John Davis: Well, it happened over time. I had several of the songs demo’d up in 4-Track form before our first album came out. I write a lot, always have. Annetichrist, Sold You An Alibi, I’m Expanding My Mind, I wrote all of those in ’95. Don Coffey Jr. used to keep a kit set up in our kitchen, we’d set the 4-Track on the stovetop and go to town. We’d get on a hot streak and record a song every day for a week or something. Those songs came from one of those hot streaks as I recall. The intro and verse riffs on The Art Of Dying came out of a period of intense personal discovery. ha ha with a few enhancements. Pine Away I wrote when I was about 17 years old. My Mamaw lived in the house with us, and she had a key to our church because she served down there a lot. It was about 50 yards from our back door. She let me in to record the drums on the first demo version of Pine Away. The piano I learned to play on (and still have and use in my home studio today) was hers, also. Thank you, Mamaw. We toured for about 11 months behind Regretfully Yours, we were completely mentally and physically zorched after that. So, we went home and took a month off, then we set up shop in Bearsville, NY for the entire month of February 1997 to finish writing the album. We rented out the Utopia Rehearsal facility owned by Bearsville Studios. At one point in time it was Todd Rundgren‘s practice space. Nick Raskulinecz flew in from L.A. with his 8-Track cassette recorder and the necessary outboard stuff and we spent a whole month writing and recording in there. That’s all we did, to be honest, there wasn’t much else to do! I think that was probably the point to get us isolated someplace where we could focus on nothing but new music. That month in Bearsville might be the most fun I ever had playing in the band, it was super-productive, too. We got to hang out with Sally Grossman while we were there, that was pretty cool. She’s the lady sitting in the chair on the cover of Dylan’s Bringing It All Back Home! She also took me to see Big Pink. We also met Jerry for the first time while we were up there. It was a hell of a good time.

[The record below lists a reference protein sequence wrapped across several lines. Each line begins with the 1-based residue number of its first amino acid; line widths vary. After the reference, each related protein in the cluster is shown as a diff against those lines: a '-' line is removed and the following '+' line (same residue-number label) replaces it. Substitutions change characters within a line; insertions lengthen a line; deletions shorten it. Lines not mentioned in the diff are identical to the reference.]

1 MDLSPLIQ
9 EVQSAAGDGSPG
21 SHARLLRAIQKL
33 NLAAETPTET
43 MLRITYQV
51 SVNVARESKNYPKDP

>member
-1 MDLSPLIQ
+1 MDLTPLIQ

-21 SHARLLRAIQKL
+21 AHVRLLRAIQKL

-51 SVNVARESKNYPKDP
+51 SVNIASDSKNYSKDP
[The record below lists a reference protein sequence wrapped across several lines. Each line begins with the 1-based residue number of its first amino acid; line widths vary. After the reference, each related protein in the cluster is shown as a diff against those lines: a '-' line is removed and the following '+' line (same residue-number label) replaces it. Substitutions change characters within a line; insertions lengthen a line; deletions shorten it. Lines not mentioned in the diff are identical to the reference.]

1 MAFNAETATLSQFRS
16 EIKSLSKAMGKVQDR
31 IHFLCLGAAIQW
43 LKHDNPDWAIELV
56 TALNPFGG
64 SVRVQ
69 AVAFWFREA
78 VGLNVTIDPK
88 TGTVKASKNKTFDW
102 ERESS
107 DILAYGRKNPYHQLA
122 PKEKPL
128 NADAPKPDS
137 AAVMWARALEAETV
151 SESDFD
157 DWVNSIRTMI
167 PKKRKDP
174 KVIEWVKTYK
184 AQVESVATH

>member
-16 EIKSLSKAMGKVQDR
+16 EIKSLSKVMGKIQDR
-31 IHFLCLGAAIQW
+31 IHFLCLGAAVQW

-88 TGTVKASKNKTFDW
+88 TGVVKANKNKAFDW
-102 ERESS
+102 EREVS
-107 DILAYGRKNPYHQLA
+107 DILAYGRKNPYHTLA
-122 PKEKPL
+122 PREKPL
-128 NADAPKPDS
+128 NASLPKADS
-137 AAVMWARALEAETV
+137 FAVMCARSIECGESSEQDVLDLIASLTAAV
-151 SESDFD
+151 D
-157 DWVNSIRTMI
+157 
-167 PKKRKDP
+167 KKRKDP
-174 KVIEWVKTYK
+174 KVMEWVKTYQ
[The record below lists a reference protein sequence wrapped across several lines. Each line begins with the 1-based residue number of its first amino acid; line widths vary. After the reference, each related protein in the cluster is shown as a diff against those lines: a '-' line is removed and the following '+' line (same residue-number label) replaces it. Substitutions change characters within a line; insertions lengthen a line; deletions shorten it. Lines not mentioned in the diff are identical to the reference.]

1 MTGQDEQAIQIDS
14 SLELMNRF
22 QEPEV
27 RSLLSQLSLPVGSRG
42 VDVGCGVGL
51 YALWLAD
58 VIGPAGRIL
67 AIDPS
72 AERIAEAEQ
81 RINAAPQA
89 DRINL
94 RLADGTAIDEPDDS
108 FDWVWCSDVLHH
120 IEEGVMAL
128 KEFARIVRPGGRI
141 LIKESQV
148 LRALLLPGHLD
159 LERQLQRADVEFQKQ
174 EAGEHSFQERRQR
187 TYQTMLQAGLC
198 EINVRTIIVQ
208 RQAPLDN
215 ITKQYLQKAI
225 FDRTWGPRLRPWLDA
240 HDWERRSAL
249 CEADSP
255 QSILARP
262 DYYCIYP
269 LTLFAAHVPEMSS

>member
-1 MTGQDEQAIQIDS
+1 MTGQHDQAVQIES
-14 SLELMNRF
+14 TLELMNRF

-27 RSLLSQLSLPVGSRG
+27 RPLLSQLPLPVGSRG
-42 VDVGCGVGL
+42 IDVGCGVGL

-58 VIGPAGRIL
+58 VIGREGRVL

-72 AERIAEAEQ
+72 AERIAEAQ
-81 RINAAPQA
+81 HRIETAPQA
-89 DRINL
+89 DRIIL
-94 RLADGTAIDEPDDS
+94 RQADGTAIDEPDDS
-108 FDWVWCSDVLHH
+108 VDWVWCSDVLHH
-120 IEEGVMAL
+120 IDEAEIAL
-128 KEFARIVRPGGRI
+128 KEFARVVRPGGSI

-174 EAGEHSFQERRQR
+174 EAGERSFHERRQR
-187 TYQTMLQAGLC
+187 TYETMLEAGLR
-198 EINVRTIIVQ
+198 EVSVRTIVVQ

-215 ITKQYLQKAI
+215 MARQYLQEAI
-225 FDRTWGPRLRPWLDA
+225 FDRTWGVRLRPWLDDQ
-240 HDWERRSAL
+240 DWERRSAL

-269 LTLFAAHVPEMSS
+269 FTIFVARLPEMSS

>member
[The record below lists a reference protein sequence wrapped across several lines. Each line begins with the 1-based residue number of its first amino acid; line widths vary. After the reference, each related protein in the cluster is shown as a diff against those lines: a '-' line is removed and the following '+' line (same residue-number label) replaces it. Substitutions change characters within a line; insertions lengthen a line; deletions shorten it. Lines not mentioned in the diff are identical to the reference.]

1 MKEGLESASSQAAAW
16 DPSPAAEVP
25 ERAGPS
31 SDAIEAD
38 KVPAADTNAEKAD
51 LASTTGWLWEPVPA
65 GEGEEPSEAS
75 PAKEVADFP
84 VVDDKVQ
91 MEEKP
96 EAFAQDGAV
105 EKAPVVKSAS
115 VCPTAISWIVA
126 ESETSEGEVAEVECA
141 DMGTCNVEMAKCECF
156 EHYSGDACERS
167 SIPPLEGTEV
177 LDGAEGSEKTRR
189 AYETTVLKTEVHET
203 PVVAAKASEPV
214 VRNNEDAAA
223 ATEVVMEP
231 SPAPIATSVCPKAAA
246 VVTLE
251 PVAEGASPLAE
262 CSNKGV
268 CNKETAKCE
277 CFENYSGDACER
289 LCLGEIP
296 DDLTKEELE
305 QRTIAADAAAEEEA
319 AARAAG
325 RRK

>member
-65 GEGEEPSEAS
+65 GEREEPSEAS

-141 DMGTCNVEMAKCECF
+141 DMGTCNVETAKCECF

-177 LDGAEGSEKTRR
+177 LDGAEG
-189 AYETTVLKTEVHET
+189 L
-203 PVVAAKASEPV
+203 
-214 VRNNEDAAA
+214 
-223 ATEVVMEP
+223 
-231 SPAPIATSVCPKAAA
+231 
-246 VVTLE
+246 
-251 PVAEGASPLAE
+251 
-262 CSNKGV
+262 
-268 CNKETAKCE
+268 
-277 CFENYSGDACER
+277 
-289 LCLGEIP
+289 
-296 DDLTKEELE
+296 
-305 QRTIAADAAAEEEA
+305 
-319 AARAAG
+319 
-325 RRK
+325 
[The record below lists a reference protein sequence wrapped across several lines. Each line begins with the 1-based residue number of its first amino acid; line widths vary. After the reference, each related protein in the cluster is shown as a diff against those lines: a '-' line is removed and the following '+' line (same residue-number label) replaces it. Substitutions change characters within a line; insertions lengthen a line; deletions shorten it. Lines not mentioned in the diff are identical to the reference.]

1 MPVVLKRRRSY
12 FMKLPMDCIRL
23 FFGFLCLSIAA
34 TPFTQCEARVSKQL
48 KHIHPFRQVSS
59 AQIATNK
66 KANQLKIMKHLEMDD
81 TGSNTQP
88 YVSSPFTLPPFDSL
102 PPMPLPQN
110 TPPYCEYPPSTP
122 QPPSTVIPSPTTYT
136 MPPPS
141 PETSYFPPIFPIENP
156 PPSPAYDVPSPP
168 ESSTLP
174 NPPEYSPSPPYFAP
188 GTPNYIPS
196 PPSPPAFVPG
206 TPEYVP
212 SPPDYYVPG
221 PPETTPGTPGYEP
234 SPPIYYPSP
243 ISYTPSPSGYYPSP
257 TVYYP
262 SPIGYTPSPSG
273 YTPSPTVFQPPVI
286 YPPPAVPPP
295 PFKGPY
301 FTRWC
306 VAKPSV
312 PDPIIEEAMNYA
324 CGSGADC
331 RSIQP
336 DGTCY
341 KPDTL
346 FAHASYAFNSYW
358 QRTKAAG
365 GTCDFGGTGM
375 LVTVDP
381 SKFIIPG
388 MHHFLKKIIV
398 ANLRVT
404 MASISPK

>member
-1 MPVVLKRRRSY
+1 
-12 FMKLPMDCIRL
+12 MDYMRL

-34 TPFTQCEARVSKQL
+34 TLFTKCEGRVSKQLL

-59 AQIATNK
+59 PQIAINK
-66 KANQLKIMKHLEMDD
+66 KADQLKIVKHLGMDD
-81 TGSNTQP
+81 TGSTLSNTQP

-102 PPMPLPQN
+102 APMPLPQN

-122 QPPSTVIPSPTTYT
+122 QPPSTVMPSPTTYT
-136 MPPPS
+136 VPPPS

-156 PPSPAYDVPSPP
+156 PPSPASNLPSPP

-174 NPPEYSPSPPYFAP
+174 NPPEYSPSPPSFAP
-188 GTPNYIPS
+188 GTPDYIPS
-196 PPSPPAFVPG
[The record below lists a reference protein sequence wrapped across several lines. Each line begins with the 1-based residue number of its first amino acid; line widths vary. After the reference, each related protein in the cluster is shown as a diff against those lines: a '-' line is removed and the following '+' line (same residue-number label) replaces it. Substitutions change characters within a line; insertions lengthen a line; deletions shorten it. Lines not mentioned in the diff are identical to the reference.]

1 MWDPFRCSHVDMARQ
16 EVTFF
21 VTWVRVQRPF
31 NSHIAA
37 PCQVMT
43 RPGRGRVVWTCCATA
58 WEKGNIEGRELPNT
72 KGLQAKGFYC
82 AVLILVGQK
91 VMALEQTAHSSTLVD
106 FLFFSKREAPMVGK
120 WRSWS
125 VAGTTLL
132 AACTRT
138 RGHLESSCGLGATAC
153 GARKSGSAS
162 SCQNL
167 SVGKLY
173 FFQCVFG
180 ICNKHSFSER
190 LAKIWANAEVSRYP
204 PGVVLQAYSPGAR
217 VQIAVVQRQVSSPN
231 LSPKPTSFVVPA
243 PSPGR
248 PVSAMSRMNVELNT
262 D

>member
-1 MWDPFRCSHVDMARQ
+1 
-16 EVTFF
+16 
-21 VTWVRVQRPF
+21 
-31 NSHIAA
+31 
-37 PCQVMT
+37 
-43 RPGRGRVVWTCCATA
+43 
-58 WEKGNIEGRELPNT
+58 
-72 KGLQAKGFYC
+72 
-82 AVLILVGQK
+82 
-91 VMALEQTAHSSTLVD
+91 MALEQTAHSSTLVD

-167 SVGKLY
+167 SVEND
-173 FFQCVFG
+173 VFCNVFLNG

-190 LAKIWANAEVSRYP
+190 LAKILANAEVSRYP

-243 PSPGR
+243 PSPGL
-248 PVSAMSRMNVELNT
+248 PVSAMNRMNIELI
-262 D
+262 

The Ash Gray Proclamation: How did Jerry Finn come to produce the album?

John Davis: Well, we had a couple of ideas for producers we wanted to talk to initially, most of those were vetoed. I wanted to talk to Don Fleming, that was vetoed. Jerry Harrison came to Knoxville to talk to us, but we really didn’t hit it off. He was a nice dude, and he’s obviously a legend and a Hall Of Famer and everything, but had some non-negotiables that didn’t jive with our ideas, namely recording to ProTools and tape at the same time. That was a line in the sand we were unwilling to budge on: no Pro Tools. We wanted to make a 100% analog recording. The one digital concession was manufacturing CDs. Jerry Finn was the only guy on the short list who was willing to come all the way up to Bearsville to talk to us. He already had some huge successes under his belt by that time, but I think he was drawn to the idea of making a completely different kind of record than the ones he was best known for. I’m pretty sure he had already listened to some of the demos beforehand. We just knew almost immediately that Jerry could help us realize what we wanted to do with the record. He was a beautiful guy man, always fun to be around. He had a wicked sense of humor and loved to laugh. He had a heavy reputation as being one of the best engineers and mixers in the world, even according to our know-nothing A&R. Homeboy was right about that much. We started out at Ardent Studios in Memphis, but after the first day of loading in and starting to build our world Jerry could see that the room just wasn’t big enough for his recording scheme, particularly in terms of mic’ing the room for drums. You’ve heard Head Trip, so you already know the benefits of his drum methods, especially in the room we ended up in at Sound City. You won’t see us in the movie, but we were definitely there! It doesn’t matter. We made our own fuckin’ movie at Sound City.

The Ash Gray Proclamation: I read once that you feel that Headtrip is the best sounding Superdrag LP, could you elaborate on that statement?